Developing a Gaucher Disease Pharmacological Model of the Blood-Brain Barrier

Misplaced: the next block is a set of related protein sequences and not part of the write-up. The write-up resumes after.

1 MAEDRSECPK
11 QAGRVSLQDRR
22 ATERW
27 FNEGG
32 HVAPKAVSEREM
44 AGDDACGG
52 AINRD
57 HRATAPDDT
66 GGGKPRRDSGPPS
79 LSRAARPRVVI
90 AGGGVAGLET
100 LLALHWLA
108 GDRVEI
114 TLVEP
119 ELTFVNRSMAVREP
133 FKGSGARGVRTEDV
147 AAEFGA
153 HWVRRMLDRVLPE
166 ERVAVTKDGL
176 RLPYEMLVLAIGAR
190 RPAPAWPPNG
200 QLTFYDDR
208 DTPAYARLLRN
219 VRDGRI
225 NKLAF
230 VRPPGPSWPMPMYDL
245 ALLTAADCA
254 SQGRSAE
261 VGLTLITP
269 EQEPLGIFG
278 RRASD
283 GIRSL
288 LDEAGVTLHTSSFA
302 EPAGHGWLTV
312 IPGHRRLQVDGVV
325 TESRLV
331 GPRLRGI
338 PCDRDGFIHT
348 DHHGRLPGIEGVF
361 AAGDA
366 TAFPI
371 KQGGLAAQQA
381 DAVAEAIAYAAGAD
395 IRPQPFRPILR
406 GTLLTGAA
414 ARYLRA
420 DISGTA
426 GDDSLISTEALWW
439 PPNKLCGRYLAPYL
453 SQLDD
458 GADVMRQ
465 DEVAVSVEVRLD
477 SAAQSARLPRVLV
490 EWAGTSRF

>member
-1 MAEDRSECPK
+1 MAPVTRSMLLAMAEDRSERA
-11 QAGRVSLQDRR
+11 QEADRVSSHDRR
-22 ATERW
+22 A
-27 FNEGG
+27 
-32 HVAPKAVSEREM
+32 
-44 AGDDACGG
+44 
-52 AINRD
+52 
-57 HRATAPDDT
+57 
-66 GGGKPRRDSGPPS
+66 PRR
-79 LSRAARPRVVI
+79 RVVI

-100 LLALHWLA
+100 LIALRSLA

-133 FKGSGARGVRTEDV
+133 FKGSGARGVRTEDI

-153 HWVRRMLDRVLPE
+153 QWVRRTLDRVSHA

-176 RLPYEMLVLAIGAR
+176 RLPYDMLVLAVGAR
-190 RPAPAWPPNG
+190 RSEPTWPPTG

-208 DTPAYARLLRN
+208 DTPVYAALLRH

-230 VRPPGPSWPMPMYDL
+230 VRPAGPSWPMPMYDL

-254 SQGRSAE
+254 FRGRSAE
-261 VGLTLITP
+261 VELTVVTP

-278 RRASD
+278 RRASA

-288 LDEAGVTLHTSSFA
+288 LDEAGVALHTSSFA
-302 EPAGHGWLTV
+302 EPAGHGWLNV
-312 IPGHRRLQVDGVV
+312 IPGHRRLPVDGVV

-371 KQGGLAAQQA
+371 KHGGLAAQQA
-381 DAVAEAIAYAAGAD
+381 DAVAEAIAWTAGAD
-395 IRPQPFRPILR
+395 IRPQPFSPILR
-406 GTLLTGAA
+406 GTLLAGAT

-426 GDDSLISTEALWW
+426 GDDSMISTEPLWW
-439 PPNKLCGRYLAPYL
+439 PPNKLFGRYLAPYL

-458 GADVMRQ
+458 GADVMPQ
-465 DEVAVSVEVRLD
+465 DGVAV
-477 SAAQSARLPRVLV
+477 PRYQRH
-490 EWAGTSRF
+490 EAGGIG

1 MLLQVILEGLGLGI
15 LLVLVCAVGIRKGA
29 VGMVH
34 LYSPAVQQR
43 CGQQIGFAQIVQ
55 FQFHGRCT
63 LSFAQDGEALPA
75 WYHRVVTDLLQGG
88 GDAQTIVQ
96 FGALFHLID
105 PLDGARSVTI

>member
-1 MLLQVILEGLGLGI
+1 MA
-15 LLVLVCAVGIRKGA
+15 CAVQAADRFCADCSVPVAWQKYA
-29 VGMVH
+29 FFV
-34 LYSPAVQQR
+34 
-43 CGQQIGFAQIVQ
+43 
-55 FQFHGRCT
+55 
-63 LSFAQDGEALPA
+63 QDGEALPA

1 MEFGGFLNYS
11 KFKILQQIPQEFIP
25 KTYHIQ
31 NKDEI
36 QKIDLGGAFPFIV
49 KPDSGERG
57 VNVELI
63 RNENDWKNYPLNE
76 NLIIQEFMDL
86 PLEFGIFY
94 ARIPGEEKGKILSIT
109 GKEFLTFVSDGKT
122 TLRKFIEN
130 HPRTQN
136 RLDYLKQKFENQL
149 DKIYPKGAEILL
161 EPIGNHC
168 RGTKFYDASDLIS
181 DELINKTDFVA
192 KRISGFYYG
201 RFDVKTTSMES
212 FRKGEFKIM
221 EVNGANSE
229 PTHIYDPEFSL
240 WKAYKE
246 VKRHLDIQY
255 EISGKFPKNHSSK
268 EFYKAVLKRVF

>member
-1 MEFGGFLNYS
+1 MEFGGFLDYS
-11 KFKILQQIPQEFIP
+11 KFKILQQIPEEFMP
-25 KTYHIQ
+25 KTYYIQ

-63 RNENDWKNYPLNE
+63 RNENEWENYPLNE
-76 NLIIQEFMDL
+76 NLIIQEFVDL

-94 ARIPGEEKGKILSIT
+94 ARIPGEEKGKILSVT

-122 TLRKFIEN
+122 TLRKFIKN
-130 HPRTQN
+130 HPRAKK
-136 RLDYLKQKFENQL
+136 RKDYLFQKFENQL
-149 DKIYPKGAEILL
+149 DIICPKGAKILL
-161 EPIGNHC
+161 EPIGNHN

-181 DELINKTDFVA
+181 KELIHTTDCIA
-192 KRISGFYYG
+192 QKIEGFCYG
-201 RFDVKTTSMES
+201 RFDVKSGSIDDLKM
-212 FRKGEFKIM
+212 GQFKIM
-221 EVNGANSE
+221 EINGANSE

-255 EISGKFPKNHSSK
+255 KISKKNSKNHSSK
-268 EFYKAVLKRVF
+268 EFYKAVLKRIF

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Gaucher disease is a genetic disorder that leads to the lysosomal enzyme glucocerebrosidase (GCase) being unable to function correctly. The enzyme breaks down glucocerebroside (GluCer) and in the case of Gaucher disease, a buildup of GluCer leads to various conditions which can often be neuropathic. A common treatment for Gaucher disease and other lysosomal storage diseases is enzyme replacement therapy, which consists of intravenously delivered recombinant enzymes. However, this treatment has an inability to treat the central nervous system (CNS) because of its inability to cross the blood-brain barrier (BBB). In vitro studies with Gaucher afflicted BBB cellular systems are needed to test the delivery of novel recombinant enzymes across the BBB. These experiments however are severely limited by the scarcity and expense of Gaucher endothelial cells, astrocytes, and neurons, which compose the BBB. This project's goal was to develop a pharmacological model of Gaucher disease using cellular systems involving treating healthy endothelial cells, astrocytes, to exhibit the Gaucher phenotype, and iPS service Gaucher neurons. First, cellular systems were treated with conduritol beta-epoxide (CBE), an inhibitor of GCase. Treatment with CBE lowered GCase activity and increased GluCer accumulation in both cell types, and to a similar extent as a genetic model- Gaucher skin fibroblasts. An in vitro model of the Gaucher BBB was created using a transwell system with CBE treated endothelial cells on the apical side, astrocytes on the basal side of the filter and iPS service Gaucher neurons in the basal well. Transport of GCase, modified to transcytose more efficiently was tested on the Gaucher BBB model, where more efficient transcytosis, lysosomal colocalization, and effects were observed when compared to control GCase. This model presents a promising step towards testing potential therapeutics for Gaucher disease.